|Date:||19 November 2019|
|Location:||Al' Arrub, West Bank|
On 19 November 2019, a 14-year-old minor from Al’ Arrub refugee camp was arrested by Israeli soldiers at 3:30 a.m. He reports briefly speaking to a lawyer via phone prior to interrogation and being shown a document about his right to silence.
I woke up when I heard loud banging at our front door. It was around 3:30 a.m. Shortly afterwards Israeli soldiers broke open our door using a jack and entered our home. The soldiers asked my father for his children and took his identity card. When the commander saw my name registered in my father’s identity card and told my father he wanted to arrest me to ask me some questions.
The soldiers then searched my wardrobe and took a T-shirt out and a pair of trousers and told me to put them on. The commander then sat me down in the living room and asked where I was the previous Wednesday.
The commander gave my father a document with details about my arrest and then I was taken outside where my hands were tied behind my back with three plastic ties: one on each wrist and another connecting the two. They were painful because the soldier tightened them very hard. I was also blindfolded before being led to the military watchtower at the entrance to our refugee camp.
When we arrived at the watchtower I was made me sit on the ground. Then I was taken inside the watchtower where I was examined by a doctor. The doctor asked me to sign a document but I refused. Then I was taken outside where I was left for about 30 minutes.
After about 30 minutes I was put in a troop carrier where I sat on the metal floor. I was taken to the police station in Etzion settlement. On the way the soldiers swore at me.
On arrival at Etzion I was left in an open air area for about three hours while still tied and blindfolded. Then I was taken to a shipping container where I waited for about 30 minutes. Then I was taken for interrogation.
The interrogator told me I was suspected of throwing stones and Molotov cocktails at soldiers. I told him to remove the ties and the blindfold in order for me to answer. He removed the blindfold and told me to remove the ties by myself. Then he called a lawyer and told me to speak to him. The lawyer told me to deny everything even if the interrogator shows me photographic evidence. He told me not to take it seriously if he threatens me. He also told me I had the right to remain silent. The conversation lasted for about 30 seconds.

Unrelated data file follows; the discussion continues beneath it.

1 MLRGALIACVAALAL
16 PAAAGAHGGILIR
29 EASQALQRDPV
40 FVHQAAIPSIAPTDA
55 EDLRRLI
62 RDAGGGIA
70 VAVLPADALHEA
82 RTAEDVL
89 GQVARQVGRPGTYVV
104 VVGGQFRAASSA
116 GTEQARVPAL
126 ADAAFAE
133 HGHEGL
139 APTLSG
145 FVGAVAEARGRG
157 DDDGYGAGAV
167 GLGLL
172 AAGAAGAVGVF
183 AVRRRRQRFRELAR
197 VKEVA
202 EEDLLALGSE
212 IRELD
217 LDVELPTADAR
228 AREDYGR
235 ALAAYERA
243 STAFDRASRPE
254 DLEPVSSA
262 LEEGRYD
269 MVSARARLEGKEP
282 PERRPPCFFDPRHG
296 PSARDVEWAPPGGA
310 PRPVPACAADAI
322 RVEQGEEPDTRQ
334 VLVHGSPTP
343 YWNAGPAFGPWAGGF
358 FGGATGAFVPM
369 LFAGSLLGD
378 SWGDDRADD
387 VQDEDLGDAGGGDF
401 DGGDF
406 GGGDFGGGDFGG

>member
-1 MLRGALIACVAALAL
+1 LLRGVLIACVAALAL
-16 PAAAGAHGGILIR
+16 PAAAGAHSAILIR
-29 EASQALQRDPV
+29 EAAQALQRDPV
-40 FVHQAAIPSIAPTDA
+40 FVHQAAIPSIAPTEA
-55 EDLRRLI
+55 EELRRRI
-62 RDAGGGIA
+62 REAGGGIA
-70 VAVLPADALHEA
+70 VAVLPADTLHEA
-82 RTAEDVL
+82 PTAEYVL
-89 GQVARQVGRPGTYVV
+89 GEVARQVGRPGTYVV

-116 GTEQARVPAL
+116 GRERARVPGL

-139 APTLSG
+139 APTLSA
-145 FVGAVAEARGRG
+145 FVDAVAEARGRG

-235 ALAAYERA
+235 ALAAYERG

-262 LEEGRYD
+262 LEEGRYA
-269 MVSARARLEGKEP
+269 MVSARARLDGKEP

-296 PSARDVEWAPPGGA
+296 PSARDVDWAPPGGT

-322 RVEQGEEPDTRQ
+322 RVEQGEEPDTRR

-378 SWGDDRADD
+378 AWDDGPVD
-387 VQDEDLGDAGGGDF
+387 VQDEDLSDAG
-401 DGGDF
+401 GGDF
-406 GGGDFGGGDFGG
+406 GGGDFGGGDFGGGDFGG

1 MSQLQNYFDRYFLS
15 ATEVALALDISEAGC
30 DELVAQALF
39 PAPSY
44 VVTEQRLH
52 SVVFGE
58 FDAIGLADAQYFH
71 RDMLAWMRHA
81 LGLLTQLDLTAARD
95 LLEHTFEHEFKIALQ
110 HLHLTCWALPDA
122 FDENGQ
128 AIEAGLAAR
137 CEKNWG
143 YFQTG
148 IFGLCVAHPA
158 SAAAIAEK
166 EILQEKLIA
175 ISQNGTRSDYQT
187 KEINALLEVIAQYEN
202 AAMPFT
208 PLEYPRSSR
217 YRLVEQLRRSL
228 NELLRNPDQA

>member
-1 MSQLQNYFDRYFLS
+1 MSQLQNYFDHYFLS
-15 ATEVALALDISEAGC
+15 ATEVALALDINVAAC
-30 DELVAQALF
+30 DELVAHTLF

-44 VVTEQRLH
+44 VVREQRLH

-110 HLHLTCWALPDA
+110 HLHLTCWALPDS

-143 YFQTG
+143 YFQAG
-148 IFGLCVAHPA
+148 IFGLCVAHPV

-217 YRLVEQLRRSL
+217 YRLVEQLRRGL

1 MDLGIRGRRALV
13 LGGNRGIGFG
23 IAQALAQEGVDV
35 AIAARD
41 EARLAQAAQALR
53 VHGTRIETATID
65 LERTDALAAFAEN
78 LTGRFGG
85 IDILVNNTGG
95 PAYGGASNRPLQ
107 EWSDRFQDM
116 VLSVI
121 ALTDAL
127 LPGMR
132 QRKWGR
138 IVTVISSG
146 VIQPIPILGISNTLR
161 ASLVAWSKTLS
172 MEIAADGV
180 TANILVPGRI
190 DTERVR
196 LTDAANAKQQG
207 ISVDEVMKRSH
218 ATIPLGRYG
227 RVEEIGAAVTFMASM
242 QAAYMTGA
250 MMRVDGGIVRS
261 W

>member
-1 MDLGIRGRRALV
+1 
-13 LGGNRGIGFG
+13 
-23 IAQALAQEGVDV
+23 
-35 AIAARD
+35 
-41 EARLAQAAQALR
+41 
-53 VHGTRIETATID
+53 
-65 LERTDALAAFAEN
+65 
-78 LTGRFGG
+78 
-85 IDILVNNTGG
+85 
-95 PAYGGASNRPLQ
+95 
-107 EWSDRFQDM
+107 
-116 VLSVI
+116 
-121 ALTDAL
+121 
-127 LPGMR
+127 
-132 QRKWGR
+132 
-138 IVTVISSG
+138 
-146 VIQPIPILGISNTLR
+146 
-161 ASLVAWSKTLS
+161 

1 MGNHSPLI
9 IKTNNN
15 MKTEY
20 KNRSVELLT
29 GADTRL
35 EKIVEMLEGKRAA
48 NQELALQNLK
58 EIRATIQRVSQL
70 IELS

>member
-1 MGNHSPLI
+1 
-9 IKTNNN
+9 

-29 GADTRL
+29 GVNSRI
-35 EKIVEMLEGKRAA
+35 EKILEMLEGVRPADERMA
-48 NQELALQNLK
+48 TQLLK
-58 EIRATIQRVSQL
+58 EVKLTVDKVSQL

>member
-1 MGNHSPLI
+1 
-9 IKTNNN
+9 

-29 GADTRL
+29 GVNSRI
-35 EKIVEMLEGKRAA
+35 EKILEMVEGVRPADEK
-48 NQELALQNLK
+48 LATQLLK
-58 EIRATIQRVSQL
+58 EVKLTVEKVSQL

Then the interrogator showed me a document which said something about remaining silent during the interrogation and how it will affect the judge but I did not understand it. He wanted me to sign it but I refused to sign because it was written in both Hebrew and Arabic and I was not sure what the Hebrew said. Then he threatened to revoke my father’s work permit and told me he was going to lock me up in prison and humiliate me.
Then he showed me some photos of boys during clashes. He then pointed to one of the boys and wanted to know what was in the hands of the boy whom he claimed was me. I told him it was not me. He did not like my answer and banged the table aggressively and pulled his gun and put it on the table in front of him and then put it back again. He did this several times. He accused me of throwing stones and wanted me to confess. I denied the accusation. I did not remain silent because the interrogator kept insisting on me to answer his questions. He kept saying “speak…speak”.
The interrogation lasted for about two hours. After the interrogation I was taken to a cell where I was searched in my boxer shorts. I was left in the cell for about five hours. Then I was taken to Ofer prison where I was strip searched before being taken to section 13.
Two days later, at around 8:00 a.m., I was taken to Ofer military court. My parents did not attend because no one informed them about the hearing. During the hearing the interpreter told me I was going to be released but I did not believe him. Then my lawyer told me the judge decided to release me without charge but he imposed a fine of NIS 500. I was released on the same day. My parents did not know I was going to be released and I took a taxi home and my father paid the driver when I arrived. I was released on 22 November 2019.